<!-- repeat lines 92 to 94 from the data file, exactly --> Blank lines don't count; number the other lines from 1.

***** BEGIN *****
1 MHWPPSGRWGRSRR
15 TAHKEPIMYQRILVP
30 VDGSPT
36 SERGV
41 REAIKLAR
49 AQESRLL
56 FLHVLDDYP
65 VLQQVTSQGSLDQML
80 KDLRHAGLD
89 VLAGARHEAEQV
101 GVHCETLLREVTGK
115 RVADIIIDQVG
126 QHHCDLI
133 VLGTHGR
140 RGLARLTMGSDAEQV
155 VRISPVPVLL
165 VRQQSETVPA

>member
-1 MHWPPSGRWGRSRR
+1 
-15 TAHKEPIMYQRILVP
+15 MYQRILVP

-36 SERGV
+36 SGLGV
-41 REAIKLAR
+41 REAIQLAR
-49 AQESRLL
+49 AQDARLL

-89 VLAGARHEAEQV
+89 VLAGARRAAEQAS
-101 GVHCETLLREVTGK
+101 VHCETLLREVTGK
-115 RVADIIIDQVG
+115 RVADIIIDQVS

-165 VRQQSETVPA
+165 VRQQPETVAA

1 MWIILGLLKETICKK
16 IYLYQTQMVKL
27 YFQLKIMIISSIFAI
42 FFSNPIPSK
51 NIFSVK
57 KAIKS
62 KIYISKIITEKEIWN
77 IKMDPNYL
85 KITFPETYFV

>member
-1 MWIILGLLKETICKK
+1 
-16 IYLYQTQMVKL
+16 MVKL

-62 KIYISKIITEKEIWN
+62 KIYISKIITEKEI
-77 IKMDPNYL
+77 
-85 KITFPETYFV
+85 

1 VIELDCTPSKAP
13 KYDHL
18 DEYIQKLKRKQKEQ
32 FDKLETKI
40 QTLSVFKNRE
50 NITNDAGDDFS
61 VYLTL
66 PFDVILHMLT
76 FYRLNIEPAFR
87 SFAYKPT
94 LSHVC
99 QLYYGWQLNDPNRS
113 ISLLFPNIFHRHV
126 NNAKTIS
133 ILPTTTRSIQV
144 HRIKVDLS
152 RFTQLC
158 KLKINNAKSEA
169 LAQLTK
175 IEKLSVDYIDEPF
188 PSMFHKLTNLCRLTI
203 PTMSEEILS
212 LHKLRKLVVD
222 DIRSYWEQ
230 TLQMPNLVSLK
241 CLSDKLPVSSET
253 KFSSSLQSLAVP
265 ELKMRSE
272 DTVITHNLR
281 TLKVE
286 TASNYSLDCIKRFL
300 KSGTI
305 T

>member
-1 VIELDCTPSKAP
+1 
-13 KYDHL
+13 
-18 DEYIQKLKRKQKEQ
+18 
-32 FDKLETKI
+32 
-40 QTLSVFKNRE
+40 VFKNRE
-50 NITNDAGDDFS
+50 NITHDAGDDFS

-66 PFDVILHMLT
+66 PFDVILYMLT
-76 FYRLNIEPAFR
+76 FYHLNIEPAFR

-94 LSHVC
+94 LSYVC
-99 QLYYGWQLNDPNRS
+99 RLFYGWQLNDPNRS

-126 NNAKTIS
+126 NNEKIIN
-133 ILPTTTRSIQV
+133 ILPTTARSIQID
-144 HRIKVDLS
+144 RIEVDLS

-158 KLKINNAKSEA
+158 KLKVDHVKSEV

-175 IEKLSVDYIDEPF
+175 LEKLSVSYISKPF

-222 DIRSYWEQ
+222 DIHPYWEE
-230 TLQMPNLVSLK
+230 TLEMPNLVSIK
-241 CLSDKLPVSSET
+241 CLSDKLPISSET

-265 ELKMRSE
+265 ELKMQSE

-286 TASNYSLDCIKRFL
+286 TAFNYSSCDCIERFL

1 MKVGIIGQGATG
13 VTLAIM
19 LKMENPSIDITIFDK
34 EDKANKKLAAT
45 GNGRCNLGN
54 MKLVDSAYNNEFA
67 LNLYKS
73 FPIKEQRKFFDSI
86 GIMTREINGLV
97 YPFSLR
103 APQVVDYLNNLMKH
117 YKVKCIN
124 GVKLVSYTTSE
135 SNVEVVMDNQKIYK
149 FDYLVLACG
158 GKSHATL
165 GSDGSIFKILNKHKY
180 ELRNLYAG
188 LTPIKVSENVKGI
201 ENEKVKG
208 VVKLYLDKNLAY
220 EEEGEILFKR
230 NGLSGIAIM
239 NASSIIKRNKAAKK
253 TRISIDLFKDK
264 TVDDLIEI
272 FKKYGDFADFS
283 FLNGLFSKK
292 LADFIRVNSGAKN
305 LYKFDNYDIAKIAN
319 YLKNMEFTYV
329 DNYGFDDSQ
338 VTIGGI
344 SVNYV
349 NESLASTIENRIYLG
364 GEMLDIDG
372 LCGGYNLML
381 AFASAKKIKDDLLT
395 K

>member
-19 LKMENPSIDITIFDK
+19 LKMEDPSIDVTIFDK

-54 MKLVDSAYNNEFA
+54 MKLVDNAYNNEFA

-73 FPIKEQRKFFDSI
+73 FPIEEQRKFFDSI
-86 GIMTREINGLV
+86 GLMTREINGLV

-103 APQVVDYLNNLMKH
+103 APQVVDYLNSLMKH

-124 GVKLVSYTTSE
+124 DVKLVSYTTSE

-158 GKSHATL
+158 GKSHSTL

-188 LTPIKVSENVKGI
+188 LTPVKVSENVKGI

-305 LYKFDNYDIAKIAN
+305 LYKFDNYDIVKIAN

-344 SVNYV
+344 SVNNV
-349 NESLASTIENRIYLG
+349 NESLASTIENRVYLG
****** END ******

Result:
+1 
-13 KYDHL
+13 